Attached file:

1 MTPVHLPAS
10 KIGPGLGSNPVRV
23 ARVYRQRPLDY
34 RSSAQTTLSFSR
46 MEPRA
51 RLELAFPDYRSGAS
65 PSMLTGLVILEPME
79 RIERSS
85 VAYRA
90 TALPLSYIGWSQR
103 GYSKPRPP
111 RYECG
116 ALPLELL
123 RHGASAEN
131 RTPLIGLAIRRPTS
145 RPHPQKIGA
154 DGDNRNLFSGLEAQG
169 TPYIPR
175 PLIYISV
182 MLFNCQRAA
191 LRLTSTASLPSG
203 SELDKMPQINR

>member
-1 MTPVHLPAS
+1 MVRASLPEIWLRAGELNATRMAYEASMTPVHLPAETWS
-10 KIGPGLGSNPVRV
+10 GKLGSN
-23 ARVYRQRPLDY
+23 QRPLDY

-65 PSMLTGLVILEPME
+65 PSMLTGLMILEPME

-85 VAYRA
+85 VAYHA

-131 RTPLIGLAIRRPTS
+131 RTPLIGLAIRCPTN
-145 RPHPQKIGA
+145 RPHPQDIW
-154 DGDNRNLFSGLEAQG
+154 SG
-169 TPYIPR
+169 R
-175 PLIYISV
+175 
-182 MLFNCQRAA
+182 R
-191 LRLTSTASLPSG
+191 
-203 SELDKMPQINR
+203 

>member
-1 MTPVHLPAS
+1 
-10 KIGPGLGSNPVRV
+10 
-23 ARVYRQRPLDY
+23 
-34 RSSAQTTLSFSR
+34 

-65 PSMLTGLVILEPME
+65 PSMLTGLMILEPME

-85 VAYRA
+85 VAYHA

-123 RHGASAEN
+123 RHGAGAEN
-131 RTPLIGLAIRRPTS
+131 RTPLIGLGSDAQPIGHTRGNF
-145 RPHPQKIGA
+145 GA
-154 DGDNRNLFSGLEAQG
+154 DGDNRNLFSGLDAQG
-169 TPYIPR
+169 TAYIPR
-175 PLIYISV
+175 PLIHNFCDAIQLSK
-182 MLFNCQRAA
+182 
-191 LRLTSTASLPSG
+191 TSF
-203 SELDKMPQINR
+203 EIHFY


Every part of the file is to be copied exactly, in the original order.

1 MTPVHLPAS
10 KIGPGLGSNPVRV
23 ARVYRQRPLDY
34 RSSAQTTLSFSR
46 MEPRA
51 RLELAFPDYRSGAS
65 PSMLTGLVILEPME
79 RIERSS
85 VAYRA
90 TALPLSYIGWSQR
103 GYSKPRPP
111 RYECG
116 ALPLELL
123 RHGASAEN
131 RTPLIGLAIRRPTS
145 RPHPQKIGA
154 DGDNRNLFSGLEAQG
169 TPYIPR
175 PLIYISV
182 MLFNCQRAA
191 LRLTSTASLPSG
203 SELDKMPQINR

>member
-1 MTPVHLPAS
+1 MVRASLPEIWLRAGELNATRMAYEASMTPVHLPAETWS
-10 KIGPGLGSNPVRV
+10 GKLGSN
-23 ARVYRQRPLDY
+23 QRPLDY

-65 PSMLTGLVILEPME
+65 PSMLTGLMILEPME

-85 VAYRA
+85 VAYHA

-131 RTPLIGLAIRRPTS
+131 RTPLIGLAIRCPTN
-145 RPHPQKIGA
+145 RPHPQDIW
-154 DGDNRNLFSGLEAQG
+154 SG
-169 TPYIPR
+169 R
-175 PLIYISV
+175 
-182 MLFNCQRAA
+182 R
-191 LRLTSTASLPSG
+191 
-203 SELDKMPQINR
+203 

>member
-1 MTPVHLPAS
+1 
-10 KIGPGLGSNPVRV
+10 
-23 ARVYRQRPLDY
+23 
-34 RSSAQTTLSFSR
+34 

-65 PSMLTGLVILEPME
+65 PSMLTGLMILEPME

-85 VAYRA
+85 VAYHA

-123 RHGASAEN
+123 RHGAGAEN
-131 RTPLIGLAIRRPTS
+131 RTPLIGLGSDAQPIGHTRGNF
-145 RPHPQKIGA
+145 GA
-154 DGDNRNLFSGLEAQG
+154 DGDNRNLFSGLDAQG
-169 TPYIPR
+169 TAYIPR
-175 PLIYISV
+175 PLIHNFCDAIQLSK
-182 MLFNCQRAA
+182 
-191 LRLTSTASLPSG
+191 TSF
-203 SELDKMPQINR
+203 EIHFY